Spiders, Butterfly Wings Inspire New Solutions for Urban Ag, Renewables
Innovators continue to look to nature to create new solutions to tackle everything from water scarcity and depletion to climate change.
An international team based in New York City has developed a prototype product that mimics the way living systems capture, store and distribute water, which could be deployed to help meet growing demand for sustainable, local food production. Designed by NexLoop, the prototype has been awarded the $100,000 Ray C. Anderson Foundation Ray of Hope Prize in the 2017 Biomimicry Global Design Challenge, an international design competition and accelerator program that crowdsources nature-inspired climate change solutions for issues such as food systems, water management and alternative energy.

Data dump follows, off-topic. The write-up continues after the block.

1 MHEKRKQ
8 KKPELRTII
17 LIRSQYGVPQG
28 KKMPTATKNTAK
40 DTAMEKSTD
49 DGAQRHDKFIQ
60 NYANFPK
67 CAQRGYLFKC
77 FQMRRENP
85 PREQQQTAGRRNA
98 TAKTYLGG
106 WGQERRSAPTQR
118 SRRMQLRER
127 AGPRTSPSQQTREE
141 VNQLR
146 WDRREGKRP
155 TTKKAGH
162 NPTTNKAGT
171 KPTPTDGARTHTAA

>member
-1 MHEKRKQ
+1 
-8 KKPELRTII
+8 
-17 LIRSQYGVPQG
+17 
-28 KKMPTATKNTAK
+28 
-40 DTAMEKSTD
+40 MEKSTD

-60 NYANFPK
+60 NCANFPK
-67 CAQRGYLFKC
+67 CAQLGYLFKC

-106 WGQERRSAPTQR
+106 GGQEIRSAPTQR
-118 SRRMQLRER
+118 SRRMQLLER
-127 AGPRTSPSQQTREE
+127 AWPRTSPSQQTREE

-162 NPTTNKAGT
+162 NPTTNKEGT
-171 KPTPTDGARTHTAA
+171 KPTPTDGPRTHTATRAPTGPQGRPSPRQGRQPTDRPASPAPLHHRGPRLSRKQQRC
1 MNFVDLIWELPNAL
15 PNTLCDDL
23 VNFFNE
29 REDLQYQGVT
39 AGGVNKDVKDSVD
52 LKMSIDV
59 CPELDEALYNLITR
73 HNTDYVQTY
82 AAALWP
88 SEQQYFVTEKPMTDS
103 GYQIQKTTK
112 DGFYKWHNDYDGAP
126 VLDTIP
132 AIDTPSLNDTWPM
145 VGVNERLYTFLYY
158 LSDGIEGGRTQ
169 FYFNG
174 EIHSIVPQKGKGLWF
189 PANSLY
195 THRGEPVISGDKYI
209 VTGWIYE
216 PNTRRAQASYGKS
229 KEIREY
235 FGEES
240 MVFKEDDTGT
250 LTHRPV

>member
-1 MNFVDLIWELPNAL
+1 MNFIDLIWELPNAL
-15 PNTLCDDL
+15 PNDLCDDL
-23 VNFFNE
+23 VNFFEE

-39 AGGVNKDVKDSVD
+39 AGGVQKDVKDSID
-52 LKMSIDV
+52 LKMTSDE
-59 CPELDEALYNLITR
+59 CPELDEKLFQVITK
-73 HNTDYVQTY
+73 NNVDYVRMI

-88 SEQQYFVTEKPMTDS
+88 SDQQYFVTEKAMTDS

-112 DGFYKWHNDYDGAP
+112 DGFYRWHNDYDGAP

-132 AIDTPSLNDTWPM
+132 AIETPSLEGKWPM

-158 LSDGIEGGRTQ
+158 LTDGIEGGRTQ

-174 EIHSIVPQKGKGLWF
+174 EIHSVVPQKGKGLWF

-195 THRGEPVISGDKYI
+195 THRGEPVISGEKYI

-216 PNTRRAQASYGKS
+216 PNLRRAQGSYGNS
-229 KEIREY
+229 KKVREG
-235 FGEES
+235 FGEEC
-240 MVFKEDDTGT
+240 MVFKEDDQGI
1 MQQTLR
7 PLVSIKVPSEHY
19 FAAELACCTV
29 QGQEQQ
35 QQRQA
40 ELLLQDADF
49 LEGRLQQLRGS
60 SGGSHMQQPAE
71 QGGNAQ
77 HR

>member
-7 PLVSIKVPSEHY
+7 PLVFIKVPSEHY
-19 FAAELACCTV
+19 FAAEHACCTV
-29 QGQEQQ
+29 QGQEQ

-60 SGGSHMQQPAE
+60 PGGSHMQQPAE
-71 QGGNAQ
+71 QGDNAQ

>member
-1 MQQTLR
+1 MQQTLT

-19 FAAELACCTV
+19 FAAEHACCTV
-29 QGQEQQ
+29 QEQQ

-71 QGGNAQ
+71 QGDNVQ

Dubbed AquaWeb, the product aims to help urban food producers collect, filter, store and distribute atmospheric moisture with a modular, all-in-one water sourcing and management system. Instead of drawing on groundwater, AquaWeb harnesses rain and fog and uses passive strategies to distribute water so that urban farms, including greenhouses, indoor vertical farms and container farms can save energy and become more resilient to disturbances.
Natural systems inspired each design element of NexLoop’s solution: It borrows heavily from the examples of cribellate orb weaver spider webs that collect fog from the air, drought-tolerant plants such as the crystalline ice plant that stores water and mycorrhizal fungi such as the Jersey cow mushroom which distributes water. The team also looked to the dwarf honey bee’s hexagonal nest structure for AquaWeb’s efficient and modular design.